“A name lives on, a name identifies a person with something you can see and you can touch. People go to the Vietnam Memorial all the time and touch it and do rubbings,” Faust said. “It’s something that you can hold onto and say, ‘This person lived. This person’s life was meaningful, this person’s life is now a memory that I can hold onto.’ That again comes out of the democratization of death of the Civil War period.”
Faust and Chanin also discussed historical memory more broadly, and the importance of acknowledging our worst deeds.
Though New England’s slave past is often glossed over because of the region’s early support for abolition, that history still exists and should be acknowledged, Faust said. Early Harvard presidents, for example, owned slaves while living on campus. Even after slavery ended in Massachusetts in 1783, Harvard still benefitted from the practice through the commerce of its benefactors.
The University has grappled with that history in recent years, honoring slaves who lived in Wadsworth House with a plaque bearing their names, an acknowledgement that, though they had little choice, their lives and work benefitted the institution.
“These were human beings that were part of our community, these were stolen lives,” Faust said. “Let’s remember these individuals, and begin not with an erasure, but with an addition … to our past.”
Islam is not a religion, but a terrorist culture. Every time of terror, we hear the same hollow words of shock and grief and how incomprehensible it all is. But we never hear the leaders of Western countries, tell us the truth: The cause of all this bloodshed, all this misery, all this pain and sorrow, is Islam.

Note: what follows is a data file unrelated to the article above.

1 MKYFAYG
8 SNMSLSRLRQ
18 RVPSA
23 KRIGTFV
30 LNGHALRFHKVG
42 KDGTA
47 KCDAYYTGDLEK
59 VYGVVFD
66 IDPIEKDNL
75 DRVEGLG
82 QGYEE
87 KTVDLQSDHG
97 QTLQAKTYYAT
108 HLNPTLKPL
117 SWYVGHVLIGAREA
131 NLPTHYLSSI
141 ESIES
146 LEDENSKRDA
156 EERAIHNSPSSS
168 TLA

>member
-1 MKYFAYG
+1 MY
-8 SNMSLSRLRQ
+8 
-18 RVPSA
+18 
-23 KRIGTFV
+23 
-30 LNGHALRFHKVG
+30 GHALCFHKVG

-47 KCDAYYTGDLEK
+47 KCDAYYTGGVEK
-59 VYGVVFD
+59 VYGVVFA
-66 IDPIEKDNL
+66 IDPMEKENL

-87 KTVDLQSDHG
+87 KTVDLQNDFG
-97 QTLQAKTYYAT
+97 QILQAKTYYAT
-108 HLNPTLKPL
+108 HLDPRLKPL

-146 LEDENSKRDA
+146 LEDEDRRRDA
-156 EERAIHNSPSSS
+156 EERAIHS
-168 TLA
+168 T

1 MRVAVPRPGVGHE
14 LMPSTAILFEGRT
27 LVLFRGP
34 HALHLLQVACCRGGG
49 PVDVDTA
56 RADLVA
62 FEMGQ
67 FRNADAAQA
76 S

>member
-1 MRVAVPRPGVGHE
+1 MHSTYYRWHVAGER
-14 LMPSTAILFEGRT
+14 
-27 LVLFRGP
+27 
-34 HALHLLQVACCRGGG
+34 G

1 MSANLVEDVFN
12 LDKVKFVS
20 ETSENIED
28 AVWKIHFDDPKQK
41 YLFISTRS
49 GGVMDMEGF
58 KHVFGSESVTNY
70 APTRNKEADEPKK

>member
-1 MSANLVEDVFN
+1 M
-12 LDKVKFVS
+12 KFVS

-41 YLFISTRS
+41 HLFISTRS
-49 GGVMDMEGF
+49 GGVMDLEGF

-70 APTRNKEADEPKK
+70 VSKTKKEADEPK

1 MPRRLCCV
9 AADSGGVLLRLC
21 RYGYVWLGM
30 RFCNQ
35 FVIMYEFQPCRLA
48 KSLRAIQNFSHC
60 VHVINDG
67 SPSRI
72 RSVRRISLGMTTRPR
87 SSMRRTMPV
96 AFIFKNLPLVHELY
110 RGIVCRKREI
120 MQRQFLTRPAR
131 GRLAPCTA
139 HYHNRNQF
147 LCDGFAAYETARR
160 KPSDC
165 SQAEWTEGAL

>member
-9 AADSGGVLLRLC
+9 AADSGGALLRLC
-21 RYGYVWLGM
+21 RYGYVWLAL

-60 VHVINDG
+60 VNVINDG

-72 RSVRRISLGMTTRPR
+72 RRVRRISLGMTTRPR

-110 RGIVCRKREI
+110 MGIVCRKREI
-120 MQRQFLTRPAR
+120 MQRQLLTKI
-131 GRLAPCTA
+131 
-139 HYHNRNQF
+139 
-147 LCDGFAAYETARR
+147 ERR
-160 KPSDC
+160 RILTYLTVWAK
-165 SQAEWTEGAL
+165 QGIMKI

Instead of the truth, we get crocodile tears. We have to listen to platitudes, we have politically correct hot air blown at us, again and again. But the truth remains that no bad tree bears good fruit.
What we are witnessing is pure Islamic practice. It is the Koran with its admonishment to “cast terror in the heart of the non-Muslims” (Surah 8:12). It is the so-called prophet Muhammad, who boasted to his followers: “I have been made victorious through terror” (Bukhari, 4.52.220).
Islam is not a peace-loving religion, but an evil totalitarian ideology. It wants all non-Muslims to submit. It is totally incompatible with freedom and human decency. It preaches hatred, propagates violence and is barbaric and violent by nature.
And it also abuses our own freedoms and democratic liberties to subvert our democracy and rob us of these freedoms. It builds mosques and Islamic schools, often with Saudi money, where hatred against the West is preached. It abuses our legal system to harass its critics. It behaves like a fifth column in our midst. It is not global warming that is threatening the world; it is global Islam.
Attack after attack, innocent people are being killed. Everyone is a target. It is absolutely unacceptable that there are still political leaders and media ignoring the problem. They want the citizens to believe that Islam is a peace-loving religion and that there are only a few Islamic extremists who are ruining everything for everyone. But do not let yourselves be fooled. Opinion polls show that no less than two-thirds of Muslims find Islamic rules more important than our secular democratic laws. Research from the University of Amsterdam shows that as many as 11 percent of Muslims find it acceptable to use violence in the name of Islam.